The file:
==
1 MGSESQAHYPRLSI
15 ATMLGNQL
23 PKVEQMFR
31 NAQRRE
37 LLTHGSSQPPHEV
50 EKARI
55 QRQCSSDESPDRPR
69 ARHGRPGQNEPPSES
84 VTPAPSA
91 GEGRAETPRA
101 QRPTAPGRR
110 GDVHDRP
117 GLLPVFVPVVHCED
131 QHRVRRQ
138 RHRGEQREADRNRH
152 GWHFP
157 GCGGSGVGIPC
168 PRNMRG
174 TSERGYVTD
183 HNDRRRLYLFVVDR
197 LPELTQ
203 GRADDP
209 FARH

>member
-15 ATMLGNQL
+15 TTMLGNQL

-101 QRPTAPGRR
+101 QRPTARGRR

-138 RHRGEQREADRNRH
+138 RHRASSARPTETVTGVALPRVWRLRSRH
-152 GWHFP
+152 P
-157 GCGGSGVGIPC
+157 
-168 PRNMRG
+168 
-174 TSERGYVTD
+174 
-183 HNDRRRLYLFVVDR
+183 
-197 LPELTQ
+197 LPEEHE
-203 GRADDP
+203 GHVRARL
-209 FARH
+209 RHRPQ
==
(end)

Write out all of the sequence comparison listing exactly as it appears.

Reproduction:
1 MGSESQAHYPRLSI
15 ATMLGNQL
23 PKVEQMFR
31 NAQRRE
37 LLTHGSSQPPHEV
50 EKARI
55 QRQCSSDESPDRPR
69 ARHGRPGQNEPPSES
84 VTPAPSA
91 GEGRAETPRA
101 QRPTAPGRR
110 GDVHDRP
117 GLLPVFVPVVHCED
131 QHRVRRQ
138 RHRGEQREADRNRH
152 GWHFP
157 GCGGSGVGIPC
168 PRNMRG
174 TSERGYVTD
183 HNDRRRLYLFVVDR
197 LPELTQ
203 GRADDP
209 FARH

>member
-15 ATMLGNQL
+15 TTMLGNQL

-101 QRPTAPGRR
+101 QRPTARGRR

-138 RHRGEQREADRNRH
+138 RHRASSARPTETVTGVALPRVWRLRSRH
-152 GWHFP
+152 P
-157 GCGGSGVGIPC
+157 
-168 PRNMRG
+168 
-174 TSERGYVTD
+174 
-183 HNDRRRLYLFVVDR
+183 
-197 LPELTQ
+197 LPEEHE
-203 GRADDP
+203 GHVRARL
-209 FARH
+209 RHRPQ